161M in a situation of famine due to COVID-19
The report on the State of the Right to Food and Nutrition 2021 concludes that the measures imposed in the face of the pandemic prevailed on the informal sectors, women, and children. Solidarity and popular organization were the most effective response against hunger.
The report coordinated by FIAN International, in which the organizations of the Global Network for the Right to Food and Nutrition have contributed - in which the ESCR Observatory participates - pivots on two keys; the vulnerabilities of the transnational food industry to the resilience of small-scale production and supply circuits. Likewise, it observes severe impacts and similar consequences for informal sectors, women, and children in different regions.
Mobility limitation measures have pushed millions of people to abandon the task with which they made their daily income. Day laborers, street vendors or informal markets that can account for up to 70% of the food supply in some African regions have been excluded from this possibility.
The report shows the growing distance between the conclusions of humanitarian organizations and academia with the United Nations Committee on World Food Security (CFS). The international summits end up concluding in projects that favor the consolidation of a global food market. The Mechanism of Civil Society and Indigenous Peoples (MSC) has exercised its opposition in the elaboration of resolutions of the CFS guidelines and denounces that the loss of territories by indigenous populations makes traditional agriculture impossible.
With these 161 million people driven to hunger last year, today there are approximately 811 million human beings in a situation of famine in the world.
Resilience: the small scale and social organization
International supply chains are extremely vulnerable and generate, according to the report, destruction of ecosystems, loss of biodiversity and glaring inequalities. COVID-19 also highlights the danger of diseases of zoological origin, the main cause of which is intensive livestock farming.
On the contrary, small-scale markets, local agriculture and livestock, cooperatives and social organization have proven to be resilient. The need for food and work fostered explosions of civic organization that, to a different degree of disobedience, managed to give way to the precarious situations that were repeated throughout the planet.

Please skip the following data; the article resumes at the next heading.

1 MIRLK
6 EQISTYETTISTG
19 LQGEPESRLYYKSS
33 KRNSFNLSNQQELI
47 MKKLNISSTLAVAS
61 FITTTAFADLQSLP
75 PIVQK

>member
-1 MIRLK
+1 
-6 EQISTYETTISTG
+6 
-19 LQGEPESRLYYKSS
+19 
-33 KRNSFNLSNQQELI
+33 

When a good part of the merchandise traffic was stopped, it was the local initiatives of production and consumption that came to satisfy the needs of the populations. In cities such as Barcelona and Madrid, the organization in the neighborhoods of social dining rooms continues, even today, to be key to face the high number of people who find it impossible to fulfill their right to food.
Source: LaMarea 08/05/2020.
One more pressure on women's shoulders
This health crisis has multiplied the urgency of care, a task traditionally assigned to the female role and which, as the report warns, has led millions of women around the world to relegate their work to the domestic sphere. The direct consequence is a loss of income that limits their autonomy and that is aggravated by assuming a reduced capacity to serve the dish at the table, a task that continues to fall mainly on them.
In parallel, the world has experienced a dramatic increase in gender-based violence, as the report also points out. The situation of economic dependency and cloistering have generated extraordinarily high rates of violence.
In some peasant regions, women do not have ownership of the land they work. The legislative differences that prioritize men have been an extra obstacle for them to access their work.